Black gun owners sound off on 'ridiculous' Joy Behar's remarks: 'Her comments are stupid'

'The View' host Joy Behar claimed that gun laws will change 'once Black people get guns in this country'

Millions of African Americans across the United States own firearms, which appeared to be news this week to "The View" co-host Joy Behar. Now some are speaking out after she suggested that loose gun laws would rapidly change "once Black people get guns in this country."

The remarks on the left-wing gabfest drew applause in the studio audience, but they drew revulsion just about everywhere else.

"What she really shows is her, you know, utter lack of history of her own party's racist heritage and trying to disarm not just all Americans, but particularly African Americans," Oklahoma Republican Senate candidate T.W. Shannon told Fox News Digital. "We know that a big part of the NRA movement was to arm African Americans, to protect them from the Democrats that made up the KKK. So I think Joy Behar really owes an apology to African-Americans for this incendiary comment."

Gun owners frequently carp that the media is barely literate when it comes to guns and the Second Amendment, such as conflating semiautomatics with all "assault weapons", or in this case, baldly declaring that Blacks in the United States don't own firearms. 

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Joy Behar said during Wednesday's episode of "The View" that gun laws would change in this country once Black people start getting guns.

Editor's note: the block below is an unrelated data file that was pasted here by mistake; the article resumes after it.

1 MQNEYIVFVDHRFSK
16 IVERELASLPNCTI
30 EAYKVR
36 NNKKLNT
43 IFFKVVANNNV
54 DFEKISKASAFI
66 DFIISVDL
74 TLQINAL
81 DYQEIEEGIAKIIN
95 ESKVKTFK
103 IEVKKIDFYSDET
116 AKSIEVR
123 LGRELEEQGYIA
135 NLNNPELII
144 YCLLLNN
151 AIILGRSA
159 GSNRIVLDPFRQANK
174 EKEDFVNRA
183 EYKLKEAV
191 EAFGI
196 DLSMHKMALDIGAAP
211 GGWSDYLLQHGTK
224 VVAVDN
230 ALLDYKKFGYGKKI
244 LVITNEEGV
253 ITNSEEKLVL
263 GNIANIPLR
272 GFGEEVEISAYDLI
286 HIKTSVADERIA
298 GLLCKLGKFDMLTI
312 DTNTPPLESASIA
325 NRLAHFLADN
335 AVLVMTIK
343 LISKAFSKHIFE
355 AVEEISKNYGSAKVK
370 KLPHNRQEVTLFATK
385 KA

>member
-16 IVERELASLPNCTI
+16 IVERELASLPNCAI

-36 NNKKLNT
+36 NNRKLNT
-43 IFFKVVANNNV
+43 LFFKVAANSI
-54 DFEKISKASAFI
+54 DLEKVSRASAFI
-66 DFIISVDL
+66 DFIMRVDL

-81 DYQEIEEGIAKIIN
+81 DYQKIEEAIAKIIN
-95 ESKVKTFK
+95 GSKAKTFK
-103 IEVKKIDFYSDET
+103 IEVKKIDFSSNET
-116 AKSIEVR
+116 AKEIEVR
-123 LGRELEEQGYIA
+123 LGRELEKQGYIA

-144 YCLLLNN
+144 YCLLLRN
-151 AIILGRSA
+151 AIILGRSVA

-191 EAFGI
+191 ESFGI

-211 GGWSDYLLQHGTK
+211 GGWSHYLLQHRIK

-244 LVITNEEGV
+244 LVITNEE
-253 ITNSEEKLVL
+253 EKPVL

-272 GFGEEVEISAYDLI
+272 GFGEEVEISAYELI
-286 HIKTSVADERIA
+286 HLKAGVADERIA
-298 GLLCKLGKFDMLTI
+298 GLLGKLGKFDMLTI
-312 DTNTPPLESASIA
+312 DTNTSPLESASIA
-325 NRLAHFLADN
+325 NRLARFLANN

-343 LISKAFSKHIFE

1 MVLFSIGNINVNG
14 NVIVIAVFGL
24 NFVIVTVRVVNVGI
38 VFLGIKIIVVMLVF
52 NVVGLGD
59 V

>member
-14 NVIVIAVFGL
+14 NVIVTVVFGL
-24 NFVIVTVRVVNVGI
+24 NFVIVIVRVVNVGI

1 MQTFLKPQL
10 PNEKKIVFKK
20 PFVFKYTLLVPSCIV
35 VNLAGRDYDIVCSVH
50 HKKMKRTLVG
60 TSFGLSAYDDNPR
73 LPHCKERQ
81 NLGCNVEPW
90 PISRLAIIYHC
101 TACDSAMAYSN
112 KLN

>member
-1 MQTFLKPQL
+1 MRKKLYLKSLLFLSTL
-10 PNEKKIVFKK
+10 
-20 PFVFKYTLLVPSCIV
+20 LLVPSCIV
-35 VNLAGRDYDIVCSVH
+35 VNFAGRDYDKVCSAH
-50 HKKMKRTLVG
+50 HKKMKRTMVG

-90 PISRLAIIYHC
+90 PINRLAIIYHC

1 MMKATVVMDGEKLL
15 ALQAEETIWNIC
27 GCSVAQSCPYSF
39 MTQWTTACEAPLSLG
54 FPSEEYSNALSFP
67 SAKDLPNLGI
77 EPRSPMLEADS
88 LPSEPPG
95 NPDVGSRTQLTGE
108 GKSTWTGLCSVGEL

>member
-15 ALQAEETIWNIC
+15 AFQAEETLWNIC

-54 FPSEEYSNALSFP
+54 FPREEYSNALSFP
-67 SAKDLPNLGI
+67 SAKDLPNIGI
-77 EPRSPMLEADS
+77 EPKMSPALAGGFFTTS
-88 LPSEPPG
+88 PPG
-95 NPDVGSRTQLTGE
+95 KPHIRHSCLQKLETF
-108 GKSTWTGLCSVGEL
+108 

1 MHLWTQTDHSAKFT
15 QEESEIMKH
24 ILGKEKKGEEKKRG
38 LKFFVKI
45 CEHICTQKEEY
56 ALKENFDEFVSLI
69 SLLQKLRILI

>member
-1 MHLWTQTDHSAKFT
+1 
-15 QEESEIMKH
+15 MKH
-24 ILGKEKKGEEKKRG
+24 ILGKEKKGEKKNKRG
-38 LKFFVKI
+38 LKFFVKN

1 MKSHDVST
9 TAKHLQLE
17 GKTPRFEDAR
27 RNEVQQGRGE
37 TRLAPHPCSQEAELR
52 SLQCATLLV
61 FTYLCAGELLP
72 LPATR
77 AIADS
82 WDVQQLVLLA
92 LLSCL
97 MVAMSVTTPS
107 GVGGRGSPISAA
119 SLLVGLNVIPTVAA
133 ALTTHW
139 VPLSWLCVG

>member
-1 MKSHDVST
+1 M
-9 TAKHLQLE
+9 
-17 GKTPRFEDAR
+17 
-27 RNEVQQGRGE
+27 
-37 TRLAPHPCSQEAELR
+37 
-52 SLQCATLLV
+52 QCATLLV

Joy Behar said during Wednesday's episode of "The View" that gun laws would change in this country once Black people start getting guns.  (Screenshot/ABC/TheView)

As recently as 2017, according to Pew, roughly a quarter of African Americans reported owning a gun, and data from the National Shooting Sports Foundation found between 2019 and 2020 there was a 58-percent spike in African Americans buying guns.

Behar made her remarks in response this week to guest co-host Lindsey Granger recounting the story of a Black Connecticut man who constructed his own AR-15 rifle after a nearby home invasion. The most popular style of rifle in the United States, the AR-15 has long been in the crosshairs of liberal gun control enthusiasts such as Behar's co-host Whoopi Goldberg, who spoke to the camera last week and said, "I don't want all your guns, I want that AR-15. I want it."